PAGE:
Until a few years ago, I had no idea of the magnitude of structural racism destroying families in communities of color. Blacks are 14-15% of the US population yet about a 1/3 of the prison population. This is not because Blacks are more violent, but rather because of racial profiling that targets them, especially while they drive or when in school.

Seen from the eyes of Black youths, the world is not a hospitable place. Black youths are viewed suspiciously and deemed criminals by society. Black youths and communities are aware of these beliefs.

Imagine Black youths out to have “fun”, yet can’t, because White adults stare, show fear at their presence, stare past them, clutch their handbags, follow them into a store and even arrest or murder them while buying perfectly legal items at a retail outlet.

How would you feel if your children shared such experiences?

Black youths cannot go to a convenience store without being accosted, followed or watched by store staff. Perhaps some of this suspicion is justified, but most is not.

Solution:

As adults show Black youths the same respect you show other youths: start with a genuine smile and be prepared to be amazed at the results.

Many children from communities of color lack exposure, making communication difficult. Definitions and non-verbal cues have different meanings for them.

Was the War on Drugs Successful?

The War on Drugs legalized racial profiling in the minds of law enforcement officers and the justice departments. A brief review of articles noted in the US Citizens database gleaned many established and new observations. Granted, these observations are anecdotal; therefore these are areas for further investigation. Racial profiling targets Black persons, especially the youths. Racial profiling equals police harassment, with attendant police brutality and violence.

The magnitude of the devastation caused by the War on Drugs on communities of color added exponentially to the psychological trauma of slavery, chronic discrimination and an inferiority complex.

Many communities of color live in a state of dysthymia (chronic low-grade depression) with many folks feeling helpless and hopeless about the future. Many search for meaning through religion, others through gangs, and still others through living in isolation. Remember about one in three black males have a loved one in prison. That is disruptive and defeating.

The War on Drugs has resulted in mandatory sentencing of poor drug offenders. For example, possession of five grams of crack – a cheaper form of cocaine – carries a five-year sentence, while cocaine carries a five-year sentence if the equivalent of 5,000 grams is in a person’s possession. Similarly, stiff sentences apply to marijuana, which is now legal in a few states and has medicinal uses. Where did this all begin you might ask?

The War on Drugs started in the Richard Nixon era. The privatization of prisons took off with the Justice Department collaborating with private prisons after Bill Clinton reduced the budget for law enforcement and the Justice Department.

Since then, explosive growth in prison populations suggests that private prisons have successfully rounded up the criminals from the War of Drugs. However, that was not the case, as it was just a smokescreen of stereotypes. Closer inspection of data refutes that claim by the demonstration of disparities in the justice system and law enforcement.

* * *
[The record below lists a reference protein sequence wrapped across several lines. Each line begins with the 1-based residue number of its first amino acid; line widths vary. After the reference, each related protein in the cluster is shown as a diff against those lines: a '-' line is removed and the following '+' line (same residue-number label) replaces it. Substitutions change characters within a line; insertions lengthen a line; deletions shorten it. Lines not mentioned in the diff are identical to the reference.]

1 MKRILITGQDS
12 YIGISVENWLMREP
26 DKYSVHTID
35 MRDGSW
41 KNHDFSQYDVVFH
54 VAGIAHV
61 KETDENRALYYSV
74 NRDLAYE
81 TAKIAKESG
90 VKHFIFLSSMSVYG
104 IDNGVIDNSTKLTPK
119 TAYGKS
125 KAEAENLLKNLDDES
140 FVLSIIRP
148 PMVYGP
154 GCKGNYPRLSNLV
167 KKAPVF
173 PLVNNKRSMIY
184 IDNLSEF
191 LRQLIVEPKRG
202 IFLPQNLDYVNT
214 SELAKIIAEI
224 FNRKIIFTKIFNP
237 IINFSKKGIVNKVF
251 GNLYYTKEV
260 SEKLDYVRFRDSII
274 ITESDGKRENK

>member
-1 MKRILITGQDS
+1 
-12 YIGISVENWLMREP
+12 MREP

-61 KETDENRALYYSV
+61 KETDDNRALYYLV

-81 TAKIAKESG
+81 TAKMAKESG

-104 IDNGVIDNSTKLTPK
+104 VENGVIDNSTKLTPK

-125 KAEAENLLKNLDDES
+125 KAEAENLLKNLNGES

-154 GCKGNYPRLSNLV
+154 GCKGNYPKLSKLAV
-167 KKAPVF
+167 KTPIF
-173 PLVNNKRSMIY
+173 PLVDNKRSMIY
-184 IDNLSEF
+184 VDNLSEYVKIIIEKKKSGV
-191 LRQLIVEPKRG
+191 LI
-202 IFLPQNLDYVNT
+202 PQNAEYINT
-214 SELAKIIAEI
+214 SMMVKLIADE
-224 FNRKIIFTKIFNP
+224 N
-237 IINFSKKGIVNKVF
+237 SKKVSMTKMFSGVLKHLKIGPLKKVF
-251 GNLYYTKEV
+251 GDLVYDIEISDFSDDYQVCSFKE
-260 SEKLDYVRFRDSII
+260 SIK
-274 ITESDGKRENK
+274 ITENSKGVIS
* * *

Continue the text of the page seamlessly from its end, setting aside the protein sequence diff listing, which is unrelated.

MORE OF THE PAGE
Private prisons and the Justice Department have a lucrative partnership (paid for by taxpayers) that arrest targeted individuals despite known innocence. These innocent victims, usually challenged in self-defense, are subjected to repeated adult bullying by police officers, correctional officers, judges and prosecutors. They become the main pool or source of income for private prisons and judges.

One wonders if police officers and correctional officers are selected for their brutality and, perhaps, their affiliation with ‘White Supremacy’.

New York City charges about $168,000 per year for each prisoner. This sum does not include benefits and other essentials. New York City does well, considering the accommodations at Rikers. States get more taxpayer dollars to warehouse prisoners than they receive to help poor families. $168,000 a year! Let that sink in while absorbing the landscape of American police state.

Could the above serve as an incentive or driver behind the rise in incarceration rates and prison populations? The United States is 5% of the world’s population, yet it has 25% of the world’s prison population (that is 2.2 million prisoners).

If prisons are packed with low offenders, how is crime controlled?

“Distrust all in whom the impulse to punish is powerful.” – Friedrich Nietzsche

My thoughts: Police officers take the easy way out to increase their statistics and make themselves look like crime fighters. However, police officers surreptitiously frame innocent victims while leaving gang members undisturbed to wreak fear and oppression in communities of color. #BlackonBlack Crimes

Police Officers choose victims rather than finding criminals.

Associate Editor’s comments: I share the same thoughts on the war on drugs as it too has ruined many families and communities that are White, Black and Hispanic. This especially true in the poor sections of cities and communities where all those races are targeted.

As a side note, the irony in all of this is that the Government created this mess early on in the Iran-Contra Affair, when the government willingly flooded Black neighborhoods with cocaine in order to fund Nicagua’s Manuel Noriega, which in turn spiked drug related arrests even more.

https://en.m.wikipedia.org/wiki/Iran%E2%80%93Contra_affair

Please share your thoughts… I am interested as I continue to do research.